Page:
What is structured data and how does it help SEO?

Structured data are tags that can change the way your website is displayed in the search results. This is good to increase your click-through rate (CTR), although this does not apply to all topics. Depending on your theme, this can mean little or a lot for your page to perform better on Google’s search results page.

What is written data?

These are tags that have become a standard model thanks to their great utility. These allow you to add extra information to the content of your web page. This makes it easier for search engines like Google to find, interpret, organize and display the information in the best way, creating what is called Rich Snippets.


Why are they important?

Search engines take into account everything that improves the user experience, such as structured data. Therefore, depending on the theme of your website, it can be of great value to rank in Google above your competition.

On the other hand, structured data is used to highlight certain elements that search engines would not understand if they were not framed.

Also, imagine being ranked fifth and receiving more clicks per view than the page ranked first. That, if you properly address the search intent, will help you rank higher.

In case you want to see a sector where its importance is high, just take a look at the food recipes sector.

How structured data improves your SEO

1. You get rich snippets
Rich snippets are more visually appealing, so they stand out from the competition that is also in the search results.

More attractive = More attention = More clicks per view. In other words, if 10 people look and 2 click it is a 2/10. With the rich snippet, we seek to increase this number, achieving a 4/10, 5/10…

2. You enter the Google Knowledge Graph
A database with information about entities and the relationships between them. Your brand, your person, or your product can become an established entity thanks to structured data. The biggest benefit of getting a Knowledge Panel is that it will give you more visibility and brand authority.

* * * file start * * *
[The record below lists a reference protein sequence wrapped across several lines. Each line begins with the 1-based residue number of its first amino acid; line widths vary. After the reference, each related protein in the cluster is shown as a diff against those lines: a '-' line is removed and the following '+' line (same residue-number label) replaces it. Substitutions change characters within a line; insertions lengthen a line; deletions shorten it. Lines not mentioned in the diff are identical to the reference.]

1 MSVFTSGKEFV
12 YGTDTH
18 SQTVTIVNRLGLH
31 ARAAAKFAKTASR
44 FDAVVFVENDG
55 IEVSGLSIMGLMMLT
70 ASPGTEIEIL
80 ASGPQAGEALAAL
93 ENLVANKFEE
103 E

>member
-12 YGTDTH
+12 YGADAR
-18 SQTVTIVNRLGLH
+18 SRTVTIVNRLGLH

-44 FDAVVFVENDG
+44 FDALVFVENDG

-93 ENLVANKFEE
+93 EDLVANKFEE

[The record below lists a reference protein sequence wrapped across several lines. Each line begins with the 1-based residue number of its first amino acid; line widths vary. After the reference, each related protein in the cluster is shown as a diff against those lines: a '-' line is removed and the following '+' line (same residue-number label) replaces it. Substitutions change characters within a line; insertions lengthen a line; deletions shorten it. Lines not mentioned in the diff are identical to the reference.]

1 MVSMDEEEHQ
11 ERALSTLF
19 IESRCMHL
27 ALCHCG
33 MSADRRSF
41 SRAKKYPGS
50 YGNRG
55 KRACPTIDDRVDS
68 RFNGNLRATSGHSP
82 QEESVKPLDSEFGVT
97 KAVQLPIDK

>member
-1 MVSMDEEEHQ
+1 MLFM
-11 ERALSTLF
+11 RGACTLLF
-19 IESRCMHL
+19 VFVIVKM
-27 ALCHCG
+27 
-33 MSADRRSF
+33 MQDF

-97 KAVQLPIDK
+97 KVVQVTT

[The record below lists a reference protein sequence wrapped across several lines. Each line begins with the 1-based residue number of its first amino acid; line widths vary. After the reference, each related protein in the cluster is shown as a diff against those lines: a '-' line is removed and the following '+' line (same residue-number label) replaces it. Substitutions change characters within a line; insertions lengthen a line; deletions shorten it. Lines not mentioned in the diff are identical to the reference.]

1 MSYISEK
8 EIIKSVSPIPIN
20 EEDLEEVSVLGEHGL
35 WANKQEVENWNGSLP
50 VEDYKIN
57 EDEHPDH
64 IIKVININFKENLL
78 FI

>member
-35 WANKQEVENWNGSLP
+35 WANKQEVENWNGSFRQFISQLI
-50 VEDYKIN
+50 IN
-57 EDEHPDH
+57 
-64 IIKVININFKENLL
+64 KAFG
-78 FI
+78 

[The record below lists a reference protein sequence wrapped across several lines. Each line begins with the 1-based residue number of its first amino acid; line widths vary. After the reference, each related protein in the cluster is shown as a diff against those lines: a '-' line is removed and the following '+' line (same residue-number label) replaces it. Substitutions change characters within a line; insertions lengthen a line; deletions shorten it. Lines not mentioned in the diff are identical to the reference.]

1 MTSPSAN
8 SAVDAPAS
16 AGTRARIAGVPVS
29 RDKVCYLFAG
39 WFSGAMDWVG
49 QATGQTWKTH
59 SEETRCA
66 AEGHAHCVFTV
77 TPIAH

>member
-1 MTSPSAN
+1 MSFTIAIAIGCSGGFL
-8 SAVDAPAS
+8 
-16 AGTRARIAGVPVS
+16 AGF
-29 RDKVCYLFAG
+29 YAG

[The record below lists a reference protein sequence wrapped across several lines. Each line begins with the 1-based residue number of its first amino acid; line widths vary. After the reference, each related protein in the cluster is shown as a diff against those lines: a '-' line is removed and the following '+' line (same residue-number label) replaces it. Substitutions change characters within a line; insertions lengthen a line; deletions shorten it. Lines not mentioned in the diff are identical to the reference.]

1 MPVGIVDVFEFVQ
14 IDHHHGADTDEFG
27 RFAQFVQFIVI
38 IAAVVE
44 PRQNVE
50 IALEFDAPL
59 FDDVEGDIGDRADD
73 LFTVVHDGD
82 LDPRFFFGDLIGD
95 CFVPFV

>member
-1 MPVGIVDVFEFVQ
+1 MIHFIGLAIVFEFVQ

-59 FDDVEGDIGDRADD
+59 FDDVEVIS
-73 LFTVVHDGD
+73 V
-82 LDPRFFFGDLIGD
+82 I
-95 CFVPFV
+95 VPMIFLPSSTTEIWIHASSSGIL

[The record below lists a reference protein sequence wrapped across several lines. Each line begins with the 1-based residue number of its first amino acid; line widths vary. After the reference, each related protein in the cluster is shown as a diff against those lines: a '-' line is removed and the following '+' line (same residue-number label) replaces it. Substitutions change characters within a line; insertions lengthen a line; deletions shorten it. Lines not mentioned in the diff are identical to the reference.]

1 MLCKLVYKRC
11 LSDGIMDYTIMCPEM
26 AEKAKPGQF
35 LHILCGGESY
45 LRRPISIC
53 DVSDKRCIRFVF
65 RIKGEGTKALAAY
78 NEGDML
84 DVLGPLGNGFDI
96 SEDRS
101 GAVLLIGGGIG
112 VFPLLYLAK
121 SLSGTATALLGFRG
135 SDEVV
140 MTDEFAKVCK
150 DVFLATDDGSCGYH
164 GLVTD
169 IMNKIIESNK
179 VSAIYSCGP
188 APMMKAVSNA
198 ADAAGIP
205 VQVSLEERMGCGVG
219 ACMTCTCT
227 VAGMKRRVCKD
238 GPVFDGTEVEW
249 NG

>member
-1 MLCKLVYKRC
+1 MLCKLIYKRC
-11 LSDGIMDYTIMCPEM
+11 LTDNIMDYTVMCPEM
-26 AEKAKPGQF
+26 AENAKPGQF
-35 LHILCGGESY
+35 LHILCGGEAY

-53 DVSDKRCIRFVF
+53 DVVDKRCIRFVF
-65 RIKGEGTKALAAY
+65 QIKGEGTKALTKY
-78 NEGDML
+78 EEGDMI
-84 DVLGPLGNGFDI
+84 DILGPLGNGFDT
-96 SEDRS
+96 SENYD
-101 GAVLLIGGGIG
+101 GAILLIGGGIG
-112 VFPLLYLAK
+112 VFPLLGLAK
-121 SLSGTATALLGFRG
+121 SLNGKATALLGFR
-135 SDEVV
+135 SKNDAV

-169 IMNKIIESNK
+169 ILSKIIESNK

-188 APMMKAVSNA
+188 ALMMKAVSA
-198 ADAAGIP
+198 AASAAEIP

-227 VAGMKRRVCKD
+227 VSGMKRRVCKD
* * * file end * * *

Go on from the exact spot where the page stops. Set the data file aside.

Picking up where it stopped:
3. You support semantic search
Semantic search refers to the research of the information related to the keyword. This means that without specifying the keyword, Google already understands what you are referring to.

As with the image above, without the need to say the artist’s name or stage name, Google already understands that you are referring to that artist.

4. Support your E-A-T
There are 3 key characteristics that Google relies on when it comes to inspecting your website: Experience, Authority, and Trust. Structured data is precisely for this purpose, it will help Google to find information about your website, the content, and the authors of the content, making it easier to evaluate your E-A-T.

The 3 principal structured data formats

This format is the most recommended by Google and is also the easiest to use when working with a programmer. The language used is JavaScript and it is implemented by embedding the <script> tag in the web page. The <script> framing is embedded in the header or body of the page. Not in the content.